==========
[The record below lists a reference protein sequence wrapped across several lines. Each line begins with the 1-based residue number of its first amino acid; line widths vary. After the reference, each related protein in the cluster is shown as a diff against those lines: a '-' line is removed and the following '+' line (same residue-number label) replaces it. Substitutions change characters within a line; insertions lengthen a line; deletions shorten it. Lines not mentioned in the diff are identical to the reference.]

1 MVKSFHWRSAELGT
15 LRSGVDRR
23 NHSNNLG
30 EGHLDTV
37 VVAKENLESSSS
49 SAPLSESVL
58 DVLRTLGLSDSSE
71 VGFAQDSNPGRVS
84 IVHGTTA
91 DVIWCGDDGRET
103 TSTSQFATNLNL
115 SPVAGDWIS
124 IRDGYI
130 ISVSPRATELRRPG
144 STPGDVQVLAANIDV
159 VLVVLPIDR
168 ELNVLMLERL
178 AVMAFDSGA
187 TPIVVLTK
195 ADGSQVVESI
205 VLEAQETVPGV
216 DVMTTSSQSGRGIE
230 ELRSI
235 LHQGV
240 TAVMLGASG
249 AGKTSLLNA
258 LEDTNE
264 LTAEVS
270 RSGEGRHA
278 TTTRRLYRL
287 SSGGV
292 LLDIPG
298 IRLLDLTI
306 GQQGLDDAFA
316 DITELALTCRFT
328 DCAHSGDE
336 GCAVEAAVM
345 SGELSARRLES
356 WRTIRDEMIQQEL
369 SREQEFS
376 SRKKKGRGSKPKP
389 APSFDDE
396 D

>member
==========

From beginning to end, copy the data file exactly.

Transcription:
[The record below lists a reference protein sequence wrapped across several lines. Each line begins with the 1-based residue number of its first amino acid; line widths vary. After the reference, each related protein in the cluster is shown as a diff against those lines: a '-' line is removed and the following '+' line (same residue-number label) replaces it. Substitutions change characters within a line; insertions lengthen a line; deletions shorten it. Lines not mentioned in the diff are identical to the reference.]

1 MVKSFHWRSAELGT
15 LRSGVDRR
23 NHSNNLG
30 EGHLDTV
37 VVAKENLESSSS
49 SAPLSESVL
58 DVLRTLGLSDSSE
71 VGFAQDSNPGRVS
84 IVHGTTA
91 DVIWCGDDGRET
103 TSTSQFATNLNL
115 SPVAGDWIS
124 IRDGYI
130 ISVSPRATELRRPG
144 STPGDVQVLAANIDV
159 VLVVLPIDR
168 ELNVLMLERL
178 AVMAFDSGA
187 TPIVVLTK
195 ADGSQVVESI
205 VLEAQETVPGV
216 DVMTTSSQSGRGIE
230 ELRSI
235 LHQGV
240 TAVMLGASG
249 AGKTSLLNA
258 LEDTNE
264 LTAEVS
270 RSGEGRHA
278 TTTRRLYRL
287 SSGGV
292 LLDIPG
298 IRLLDLTI
306 GQQGLDDAFA
316 DITELALTCRFT
328 DCAHSGDE
336 GCAVEAAVM
345 SGELSARRLES
356 WRTIRDEMIQQEL
369 SREQEFS
376 SRKKKGRGSKPKP
389 APSFDDE
396 D

>member